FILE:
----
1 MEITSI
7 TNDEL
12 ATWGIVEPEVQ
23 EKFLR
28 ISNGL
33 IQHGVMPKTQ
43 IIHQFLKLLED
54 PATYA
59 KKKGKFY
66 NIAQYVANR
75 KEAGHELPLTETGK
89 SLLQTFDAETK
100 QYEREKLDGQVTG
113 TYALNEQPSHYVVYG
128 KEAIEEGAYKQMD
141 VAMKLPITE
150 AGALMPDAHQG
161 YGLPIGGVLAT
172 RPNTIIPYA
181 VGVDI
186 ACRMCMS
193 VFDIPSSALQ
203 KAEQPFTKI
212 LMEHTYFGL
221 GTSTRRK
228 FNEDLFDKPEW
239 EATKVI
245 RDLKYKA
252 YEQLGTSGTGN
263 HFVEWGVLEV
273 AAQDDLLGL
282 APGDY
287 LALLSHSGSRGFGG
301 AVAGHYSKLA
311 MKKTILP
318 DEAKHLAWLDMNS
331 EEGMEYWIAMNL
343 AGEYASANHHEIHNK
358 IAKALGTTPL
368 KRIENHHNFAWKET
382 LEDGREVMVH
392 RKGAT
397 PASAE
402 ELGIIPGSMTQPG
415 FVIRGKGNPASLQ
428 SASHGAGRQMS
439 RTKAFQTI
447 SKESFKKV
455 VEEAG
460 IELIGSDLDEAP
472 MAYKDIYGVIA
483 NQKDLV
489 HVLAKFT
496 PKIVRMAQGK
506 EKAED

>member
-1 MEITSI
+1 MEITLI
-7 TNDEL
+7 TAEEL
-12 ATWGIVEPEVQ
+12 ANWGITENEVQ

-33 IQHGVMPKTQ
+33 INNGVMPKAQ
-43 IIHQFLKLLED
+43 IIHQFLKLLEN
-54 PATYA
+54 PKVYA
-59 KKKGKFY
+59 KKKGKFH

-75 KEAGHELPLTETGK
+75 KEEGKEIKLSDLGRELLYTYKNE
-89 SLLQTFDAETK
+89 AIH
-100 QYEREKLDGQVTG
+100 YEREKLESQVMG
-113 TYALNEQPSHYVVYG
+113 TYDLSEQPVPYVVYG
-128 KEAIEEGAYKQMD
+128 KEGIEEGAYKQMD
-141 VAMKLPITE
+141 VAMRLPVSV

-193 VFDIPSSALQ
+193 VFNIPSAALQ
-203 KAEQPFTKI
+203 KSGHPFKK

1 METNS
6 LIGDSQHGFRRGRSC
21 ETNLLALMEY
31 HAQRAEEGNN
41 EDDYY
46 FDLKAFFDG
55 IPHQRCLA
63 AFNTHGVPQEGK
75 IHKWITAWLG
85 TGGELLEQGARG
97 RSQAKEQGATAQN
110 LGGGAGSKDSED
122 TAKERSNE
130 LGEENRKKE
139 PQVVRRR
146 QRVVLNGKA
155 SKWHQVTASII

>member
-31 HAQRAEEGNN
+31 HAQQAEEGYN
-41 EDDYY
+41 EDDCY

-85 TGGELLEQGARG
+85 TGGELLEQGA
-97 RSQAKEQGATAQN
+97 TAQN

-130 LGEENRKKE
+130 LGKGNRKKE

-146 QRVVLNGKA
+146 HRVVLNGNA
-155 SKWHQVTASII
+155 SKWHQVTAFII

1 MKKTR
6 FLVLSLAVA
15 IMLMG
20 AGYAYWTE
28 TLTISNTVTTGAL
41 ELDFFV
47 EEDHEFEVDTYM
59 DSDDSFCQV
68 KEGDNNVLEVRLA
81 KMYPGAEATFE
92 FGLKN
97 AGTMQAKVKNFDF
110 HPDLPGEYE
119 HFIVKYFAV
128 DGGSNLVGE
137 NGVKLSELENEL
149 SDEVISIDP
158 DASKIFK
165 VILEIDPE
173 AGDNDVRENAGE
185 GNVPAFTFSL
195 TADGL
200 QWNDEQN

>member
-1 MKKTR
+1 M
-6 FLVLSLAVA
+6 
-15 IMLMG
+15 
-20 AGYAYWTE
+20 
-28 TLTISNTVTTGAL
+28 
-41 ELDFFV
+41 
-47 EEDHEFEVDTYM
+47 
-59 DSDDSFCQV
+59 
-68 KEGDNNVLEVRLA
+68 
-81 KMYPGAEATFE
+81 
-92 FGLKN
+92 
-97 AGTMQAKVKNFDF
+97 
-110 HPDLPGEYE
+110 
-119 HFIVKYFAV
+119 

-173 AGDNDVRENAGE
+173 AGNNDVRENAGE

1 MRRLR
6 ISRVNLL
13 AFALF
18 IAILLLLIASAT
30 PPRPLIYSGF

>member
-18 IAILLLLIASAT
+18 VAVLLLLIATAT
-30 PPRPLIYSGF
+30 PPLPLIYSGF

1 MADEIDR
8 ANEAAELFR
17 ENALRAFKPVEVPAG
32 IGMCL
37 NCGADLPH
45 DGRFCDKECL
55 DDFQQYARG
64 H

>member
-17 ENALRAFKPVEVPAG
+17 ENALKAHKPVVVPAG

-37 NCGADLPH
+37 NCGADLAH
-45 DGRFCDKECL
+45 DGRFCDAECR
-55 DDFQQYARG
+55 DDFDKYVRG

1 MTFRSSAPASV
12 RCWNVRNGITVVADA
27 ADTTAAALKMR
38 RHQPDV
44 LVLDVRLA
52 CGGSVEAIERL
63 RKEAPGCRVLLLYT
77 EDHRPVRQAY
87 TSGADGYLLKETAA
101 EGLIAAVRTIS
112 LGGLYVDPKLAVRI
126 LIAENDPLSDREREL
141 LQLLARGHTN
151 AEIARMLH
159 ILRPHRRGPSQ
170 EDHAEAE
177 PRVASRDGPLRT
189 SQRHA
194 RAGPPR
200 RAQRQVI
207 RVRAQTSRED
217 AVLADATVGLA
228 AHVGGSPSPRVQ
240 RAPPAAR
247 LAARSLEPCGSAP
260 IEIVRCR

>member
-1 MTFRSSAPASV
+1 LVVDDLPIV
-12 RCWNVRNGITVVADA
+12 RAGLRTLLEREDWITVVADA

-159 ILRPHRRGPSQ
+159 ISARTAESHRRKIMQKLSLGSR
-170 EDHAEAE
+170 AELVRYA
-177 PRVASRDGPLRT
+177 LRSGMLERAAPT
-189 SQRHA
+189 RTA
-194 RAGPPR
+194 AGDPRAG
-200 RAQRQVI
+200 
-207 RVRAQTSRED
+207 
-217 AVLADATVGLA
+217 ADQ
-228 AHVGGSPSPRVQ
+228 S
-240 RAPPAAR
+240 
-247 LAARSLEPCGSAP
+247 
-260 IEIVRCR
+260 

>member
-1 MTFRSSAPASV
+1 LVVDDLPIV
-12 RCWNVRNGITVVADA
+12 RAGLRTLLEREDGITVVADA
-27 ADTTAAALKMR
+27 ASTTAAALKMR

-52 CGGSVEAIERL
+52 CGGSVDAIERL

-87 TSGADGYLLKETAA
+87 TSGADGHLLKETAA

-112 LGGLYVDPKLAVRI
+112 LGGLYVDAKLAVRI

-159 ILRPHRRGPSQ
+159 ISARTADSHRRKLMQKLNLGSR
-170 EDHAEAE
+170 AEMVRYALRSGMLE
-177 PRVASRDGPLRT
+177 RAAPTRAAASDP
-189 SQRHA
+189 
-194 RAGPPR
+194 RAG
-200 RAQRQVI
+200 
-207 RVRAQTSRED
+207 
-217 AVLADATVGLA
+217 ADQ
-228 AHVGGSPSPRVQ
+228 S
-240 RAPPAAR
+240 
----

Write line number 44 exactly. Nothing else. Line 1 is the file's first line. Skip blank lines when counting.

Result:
402 ELGIIPGSMTQPG